THE JOY OF MUSIC FESTIVAL 2012
JINSANG LEE, Piano with the
Hong Kong City Hall Concert Hall
Korean pianist Jinsang Lee, 1st prize winner of the 2008 Hong Kong International Piano Competition, now leads a double life of concert pianist and piano technician. He is presently based in
where he works at the Steinway and Sons piano plant on a full-time basis, and
gives concerts in his spare time in between. He flew in this morning, had a
rehearsal with the LCO chamber group, and is expected to perform this evening,
before returning to Germany
tomorrow. Is he in any shape to perform?
His recital opened with a selection of Préludes by Rachmaninov and Chopin. I wondered how this would fit in with the three pieces by Estonian spiritualist composer Arvo Pärt that followed. All scepticism was dispelled with the G major Prélude (Op.32 No.5) of Rachmaninov, which he played with a glacial slowness, as if in a trance. When the right melody emerged, it came with the gentle pealing of bells as if from a great distance. I have never heard this number played so deliberately, but with his exemplary pedalling, it has never sounded so beautiful. In fact, I would go on to add that he makes Horowitz sound choppy and agitated. The G sharp minor Prélude (Op.32 No.12) with its repeated right hand arpeggios tolling over the left hand’s lament gave a different perspective of bell sounds.
Then the penny dropped. Lee’s selections were all about tintinnabulation, a procession of bells in the six solo pieces. The four Chopin Préludes (from Op.28) followed in the same vein; No.23 in F major flowed like spring water, the A flat major chorale of No.18 was backed by warm reassuring chords, the brief No.7 in A major was in gentle mazurka rhythm, before closing with the tempest of No.24 in D minor, which ended with the three fateful (and deadly) low Ds.
This is truly inspired programming, which continued with Pärt’s short solo piece Für Alina, a brief sequence of bell-like notes. At once, Romantic effulgence had given way to the spare and lean harmonies of a different era. Although Pärt belongs to the 20th and 21st centuries, his music fondly looked back into the medieval age. Violinist Andrew Haveron then joined Lee for two more Pärt classics, Spiegel im Spiegel (Mirror in the Mirror) and Fratres. Both are static, hypnotic minimalist pieces, with minute variations in harmonies and tonal colour stretched over a course of time which make up the music’s main content. Spare arpeggios from the piano define the former; Beethoven himself had a similar idea in the first movement of his Moonlight Sonata. Violin arpeggios and triads, punctured by single piano octaves occupy the latter. I am not exactly crazy about the minimalists, but both Haveron and Lee play with such conviction that and sympathy that it is hard to ignore.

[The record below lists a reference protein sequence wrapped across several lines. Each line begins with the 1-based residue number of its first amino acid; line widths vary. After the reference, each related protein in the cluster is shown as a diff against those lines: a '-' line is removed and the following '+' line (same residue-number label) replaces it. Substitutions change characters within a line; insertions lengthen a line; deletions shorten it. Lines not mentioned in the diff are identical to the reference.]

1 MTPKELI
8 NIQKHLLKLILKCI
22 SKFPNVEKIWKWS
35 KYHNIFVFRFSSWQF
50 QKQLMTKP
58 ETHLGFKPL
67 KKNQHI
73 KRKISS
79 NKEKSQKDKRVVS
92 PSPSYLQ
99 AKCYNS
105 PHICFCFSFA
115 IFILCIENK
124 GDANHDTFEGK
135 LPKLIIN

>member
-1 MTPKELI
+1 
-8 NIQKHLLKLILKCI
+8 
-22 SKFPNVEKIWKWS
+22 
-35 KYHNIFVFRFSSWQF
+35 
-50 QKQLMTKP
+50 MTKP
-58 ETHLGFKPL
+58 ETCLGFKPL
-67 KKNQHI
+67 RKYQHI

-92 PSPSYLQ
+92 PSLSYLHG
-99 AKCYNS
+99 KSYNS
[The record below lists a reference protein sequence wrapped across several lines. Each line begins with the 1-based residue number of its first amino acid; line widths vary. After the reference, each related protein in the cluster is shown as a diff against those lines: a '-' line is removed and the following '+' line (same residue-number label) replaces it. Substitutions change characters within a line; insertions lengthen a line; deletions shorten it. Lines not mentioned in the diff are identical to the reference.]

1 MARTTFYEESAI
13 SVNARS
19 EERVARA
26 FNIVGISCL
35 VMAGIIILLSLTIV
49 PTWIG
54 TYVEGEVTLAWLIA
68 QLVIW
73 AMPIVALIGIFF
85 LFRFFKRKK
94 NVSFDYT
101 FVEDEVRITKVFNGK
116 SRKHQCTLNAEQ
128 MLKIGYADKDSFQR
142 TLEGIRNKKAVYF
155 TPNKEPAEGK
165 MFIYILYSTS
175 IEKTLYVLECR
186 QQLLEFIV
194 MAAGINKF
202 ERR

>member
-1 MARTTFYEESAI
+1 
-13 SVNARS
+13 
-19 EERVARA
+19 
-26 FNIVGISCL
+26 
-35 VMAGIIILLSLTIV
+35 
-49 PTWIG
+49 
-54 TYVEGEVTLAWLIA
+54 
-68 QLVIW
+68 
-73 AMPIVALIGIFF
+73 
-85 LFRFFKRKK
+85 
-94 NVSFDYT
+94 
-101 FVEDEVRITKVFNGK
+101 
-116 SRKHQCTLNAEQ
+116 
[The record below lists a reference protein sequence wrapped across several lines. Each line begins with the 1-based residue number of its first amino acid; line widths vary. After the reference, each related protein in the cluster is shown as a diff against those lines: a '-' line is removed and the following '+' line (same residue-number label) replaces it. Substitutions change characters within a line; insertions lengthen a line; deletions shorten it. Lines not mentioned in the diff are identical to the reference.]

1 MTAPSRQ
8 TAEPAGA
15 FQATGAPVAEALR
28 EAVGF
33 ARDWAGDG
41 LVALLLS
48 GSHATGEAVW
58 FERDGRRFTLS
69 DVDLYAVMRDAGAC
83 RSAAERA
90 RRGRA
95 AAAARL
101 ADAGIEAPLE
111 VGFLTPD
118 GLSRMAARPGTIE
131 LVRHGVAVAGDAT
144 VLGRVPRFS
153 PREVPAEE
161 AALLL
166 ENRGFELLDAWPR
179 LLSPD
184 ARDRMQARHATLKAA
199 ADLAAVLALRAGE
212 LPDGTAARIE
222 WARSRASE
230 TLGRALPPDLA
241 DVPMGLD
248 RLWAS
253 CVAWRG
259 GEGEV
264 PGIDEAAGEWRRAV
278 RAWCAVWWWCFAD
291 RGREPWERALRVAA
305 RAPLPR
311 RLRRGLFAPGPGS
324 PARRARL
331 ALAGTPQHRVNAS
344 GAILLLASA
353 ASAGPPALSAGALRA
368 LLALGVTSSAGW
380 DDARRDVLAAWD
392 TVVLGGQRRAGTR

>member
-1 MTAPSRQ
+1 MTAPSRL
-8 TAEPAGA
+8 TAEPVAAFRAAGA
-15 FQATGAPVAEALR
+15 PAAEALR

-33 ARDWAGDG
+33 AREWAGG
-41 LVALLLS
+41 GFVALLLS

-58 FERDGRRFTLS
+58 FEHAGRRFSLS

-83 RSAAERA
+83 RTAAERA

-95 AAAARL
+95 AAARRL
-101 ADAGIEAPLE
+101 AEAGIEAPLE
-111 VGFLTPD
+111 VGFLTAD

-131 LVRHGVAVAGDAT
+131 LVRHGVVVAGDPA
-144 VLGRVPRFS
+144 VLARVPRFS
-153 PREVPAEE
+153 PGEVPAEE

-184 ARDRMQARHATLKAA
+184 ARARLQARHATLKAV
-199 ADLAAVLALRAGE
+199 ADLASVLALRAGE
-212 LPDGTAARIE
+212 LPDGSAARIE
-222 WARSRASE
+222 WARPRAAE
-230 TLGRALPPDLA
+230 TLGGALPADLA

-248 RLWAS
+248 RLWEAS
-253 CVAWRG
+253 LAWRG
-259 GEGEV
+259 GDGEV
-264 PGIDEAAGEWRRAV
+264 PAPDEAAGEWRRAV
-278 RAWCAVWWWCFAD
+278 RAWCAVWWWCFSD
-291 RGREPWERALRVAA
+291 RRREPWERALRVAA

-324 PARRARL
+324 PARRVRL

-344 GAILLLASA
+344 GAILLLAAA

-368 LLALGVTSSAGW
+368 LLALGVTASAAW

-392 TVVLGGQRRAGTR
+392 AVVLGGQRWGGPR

Jinsang Lee performed the First Piano Quartet (Op.25) of Brahms on his way to winning first prize at the 2008 Hong Kong International Piano Competition. Here was a reprise, not under the microscope of competition but rather in the warm presence of friends. By this stage of the festival, a sizeable number in the audience had plucked up the courage to seat themselves on the stage, far closer to the music making. I had already made this a regular habit; one definitely feels more involved with the music and musicians within sniffing distance. Here, Lee was partnered by violinist Andrew Haveron, violist Joel Hunter and cellist Pierre Doumenge of the London Chamber Orchestra.
This great work may be viewed as Brahms’s first symphony in all but name. The ideas and themes were conceived symphonically but cast modestly as a work for piano and strings. The first movement is a most substantial utterance, rich in textures and a triumph of the sonata form. The mood is sombre but somewhat lightened by the piano’s presence (this is also echoed in the Piano Quintet Op.34), and these contrasts made it an absorbing listen. The tension is continued in the second movement, with a gradual relaxation of weightiness by occasional “lapses” into schmaltz and Lee’s whimsical piano flourish at the end. The hymn-like countenance of the third movement was merely an introduction to a martial episode and its mighty climax. Again the players provided the contrasting themes with body and contour, and one truly feels the tension building up to the big moment.
|Note the little boy in the Chelsea FC jersey (left background) has fallen fast asleep in the Brahms.|
However all this scarcely prepared one for the furious pace whipped up for the final Rondo alla Ungarese, the most unbuttoned of Brahms’s many Hungarian-flavoured finales. Split-second precision timing defined its frenetic pace with Lee’s flying fingers on the keyboard striding over the string players’ rapidly accelerating dance. The elan in which the players exhibited was simply a joy to behold, culminating with the piano’s cascading cadenza which swept from the top of the keyboard to its depths. The coda was a breathtaking show of togetherness, certainly worthy of a welcome encore. However such musical moments are a wholly spontaneous manifestation of top class musicianship, caught at the spur of the moment. A repeat would be almost anti-climactic, because one already knows what to expect.
What can one hope for in The Joy of Music Festival 2013? Another feast of great music and great playing beckons.
|Glenn Gould's piano technician Verne Edquist asks Jinsang Lee, "You want to be a piano tuner when you can play like thisss?"|
|Jinsang has a legion of female fans!|
The Joy of Music Festival is presented by The Chopin Society of Hong Kong.